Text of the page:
Yet, the snow must melt. The rain must fall. And the mud must mix into the sub-soil.  Because when it does, and the dirty job of spring is done, everything turns green, flowers bloom, and birds sing.  Baby animals frolic in tender pasture, and people shed layers of clothing for the freedom of a t-shirt and jeans.  And color is everywhere.

I love the beauty of individual snowflakes and of millions of snowflakes combined in a drift.  I love the wildness of stark trees against white snow and blue sky.  I love seeing my favorite constellation, Orion, drift lazily above me, and I love gazing at the bright, colorful diamond-star Sirius.  I love feeling the cold air tingle on my cheeks and turn them red, then coming inside and shaking the snow off and curling up with a cup of hot chocolate and a blanket in front of a fire.

But I love June, as well, with her fully green trees and perfect 70's temperatures.  I love the strobes and crashes of an intense summer thunderstorm that comes and goes in the space of 20 minutes. I love racing across cool water, balancing on two long, thin boards and feeling water droplets fall off my body.  I love being outside every day and seeing something new each day.  Winter has its time, and so does summer, but it's not possible without painful spring.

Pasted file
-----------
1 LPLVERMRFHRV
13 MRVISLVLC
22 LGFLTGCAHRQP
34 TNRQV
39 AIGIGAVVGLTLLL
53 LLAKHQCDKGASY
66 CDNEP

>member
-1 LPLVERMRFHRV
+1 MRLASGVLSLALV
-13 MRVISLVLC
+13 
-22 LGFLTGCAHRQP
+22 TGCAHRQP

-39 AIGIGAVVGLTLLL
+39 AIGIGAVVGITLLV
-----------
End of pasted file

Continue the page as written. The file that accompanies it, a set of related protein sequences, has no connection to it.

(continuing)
I go through seasons of spring in my life, as well. I'm in one of those seasons right now. I enjoyed the season of college life and even had it extended as my husband finished his degree and we lived on campus.  Next we hope is the season of being settled somewhere and staying at home, raising our kids while my husband works.  I look forward to homeschooling.  But right now is that dreary in-between time.  It's been 6 months since my husband graduated, and he is still searching for a job.  We have been blessed with the gift of a roof over our heads, food in our bellies, and occasional part-time work, but bills stack up and the baby gets older and we would love to be on our own.  But I am learning, in this time, to trust God more, and He is maturing me beyond the college stage.  (and, I have to say, in spite of the stress of being unemployed, we have truly enjoyed our time staying with my parents; it has also been a period of relaxation after the stress of working & going to college & being involved in much at college)